In order to understand what our employees want and need, we of course need to ask. Ask your employees how they feel about their printing usage or how they feel about working with 1 screen. Do they find it more comfortable to print pages and work in that manner, or would they prefer multiple screens to provide some level of convenience and organisation? All experiences are valid; two people may have different ways of reaching the same outcome that works for their wants and needs. The validity lies in the context and past experiences of the employee, and employers should be as flexible as they can to their wants and needs. There is ultimately no answer at this time as to what the better experience would be. Experience is constantly shifting and based upon our personal beliefs and values. More data is needed to make a conclusion and a big way we can work towards this is by connecting with our employees.

The discussion of the article surrounds one of the many, and as you can surmise, wide-ranging pieces of data that be gathered via Nexthink. If you’d like to learn more about Nexthink, as well how we at Bright can support you with Nexthink, do not hesitate to contact us.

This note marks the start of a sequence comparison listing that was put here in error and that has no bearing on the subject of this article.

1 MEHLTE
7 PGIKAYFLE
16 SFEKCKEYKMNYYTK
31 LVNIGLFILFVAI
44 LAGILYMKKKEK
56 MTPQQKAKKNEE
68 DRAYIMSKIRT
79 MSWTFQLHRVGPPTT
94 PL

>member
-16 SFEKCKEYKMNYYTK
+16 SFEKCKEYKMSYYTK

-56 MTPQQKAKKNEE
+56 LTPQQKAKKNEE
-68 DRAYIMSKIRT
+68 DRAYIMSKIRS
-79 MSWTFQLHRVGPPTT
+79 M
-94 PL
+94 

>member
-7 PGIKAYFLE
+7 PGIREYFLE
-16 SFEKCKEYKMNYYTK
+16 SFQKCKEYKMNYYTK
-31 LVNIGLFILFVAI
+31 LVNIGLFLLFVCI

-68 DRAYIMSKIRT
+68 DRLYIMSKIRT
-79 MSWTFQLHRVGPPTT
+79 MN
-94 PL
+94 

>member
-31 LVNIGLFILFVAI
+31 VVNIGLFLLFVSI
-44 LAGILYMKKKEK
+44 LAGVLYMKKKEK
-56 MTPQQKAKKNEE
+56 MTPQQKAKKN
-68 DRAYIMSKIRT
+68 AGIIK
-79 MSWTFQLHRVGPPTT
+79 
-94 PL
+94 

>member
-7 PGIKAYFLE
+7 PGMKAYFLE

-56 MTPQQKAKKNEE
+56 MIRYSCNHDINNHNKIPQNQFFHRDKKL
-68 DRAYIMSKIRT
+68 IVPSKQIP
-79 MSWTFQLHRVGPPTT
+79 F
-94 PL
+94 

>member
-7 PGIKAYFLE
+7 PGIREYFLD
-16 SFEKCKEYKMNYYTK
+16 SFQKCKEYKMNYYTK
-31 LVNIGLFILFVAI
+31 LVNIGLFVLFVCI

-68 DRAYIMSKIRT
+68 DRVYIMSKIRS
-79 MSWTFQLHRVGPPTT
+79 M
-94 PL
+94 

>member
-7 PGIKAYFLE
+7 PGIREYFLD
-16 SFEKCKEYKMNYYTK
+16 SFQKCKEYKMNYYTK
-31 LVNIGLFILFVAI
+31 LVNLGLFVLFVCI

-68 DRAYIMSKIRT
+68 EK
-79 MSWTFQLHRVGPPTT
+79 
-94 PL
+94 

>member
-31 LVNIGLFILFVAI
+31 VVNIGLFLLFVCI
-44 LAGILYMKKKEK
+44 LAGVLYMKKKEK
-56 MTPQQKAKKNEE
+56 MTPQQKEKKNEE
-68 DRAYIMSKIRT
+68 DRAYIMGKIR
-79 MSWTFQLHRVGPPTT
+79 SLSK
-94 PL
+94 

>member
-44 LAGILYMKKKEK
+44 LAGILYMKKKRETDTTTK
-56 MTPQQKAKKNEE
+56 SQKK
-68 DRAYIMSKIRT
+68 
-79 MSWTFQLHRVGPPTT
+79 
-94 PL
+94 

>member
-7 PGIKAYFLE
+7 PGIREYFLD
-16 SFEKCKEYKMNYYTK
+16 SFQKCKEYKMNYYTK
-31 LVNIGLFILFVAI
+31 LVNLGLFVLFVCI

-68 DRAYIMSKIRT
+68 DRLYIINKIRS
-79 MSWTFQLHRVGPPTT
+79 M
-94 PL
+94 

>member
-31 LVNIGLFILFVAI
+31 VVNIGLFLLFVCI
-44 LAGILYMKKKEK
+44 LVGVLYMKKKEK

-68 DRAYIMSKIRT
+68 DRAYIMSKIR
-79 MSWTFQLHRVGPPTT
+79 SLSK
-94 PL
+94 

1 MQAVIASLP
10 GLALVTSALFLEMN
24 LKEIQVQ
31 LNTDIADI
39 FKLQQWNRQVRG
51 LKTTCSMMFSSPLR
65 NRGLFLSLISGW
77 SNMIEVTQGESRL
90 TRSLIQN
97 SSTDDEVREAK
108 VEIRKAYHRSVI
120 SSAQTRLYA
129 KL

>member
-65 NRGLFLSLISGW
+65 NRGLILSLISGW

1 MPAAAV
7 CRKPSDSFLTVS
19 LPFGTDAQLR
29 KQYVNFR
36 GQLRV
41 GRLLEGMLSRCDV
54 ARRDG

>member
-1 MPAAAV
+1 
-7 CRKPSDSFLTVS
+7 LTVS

Amos, O. and Durbin, A., 2022. UK heatwave: Country may have hottest day on record with 41C forecast. [online] BBC News. Available at: Accessed: July 2022.

Cacciola, M., 2022. How Nexthink Focused on Employee Engagement to Lower Our Corporate Carbon Footprint. [online] Nexthink. Available at: Accessed: July 2022.

Hirsch, A., 2013. 'This is not a good place to live': inside Ghana's dump for electronic waste. [online] The Guardian. Available at: Accessed: July 2022.

Jon Peddie Research, 2017. Jon Peddie Research: Multiple Displays can Increase Productivity by 42%. [online] JPR Available at: Accessed: July 2022.

Moodie, A., 2014. Is digital really greener than paper? [online ] The Guardian. Available at: Accessed: July 2022.

Nexthink, n.d. Green IT and Digital Employee Experience. [online] Nexthink. Available at: Accessed: July 2022.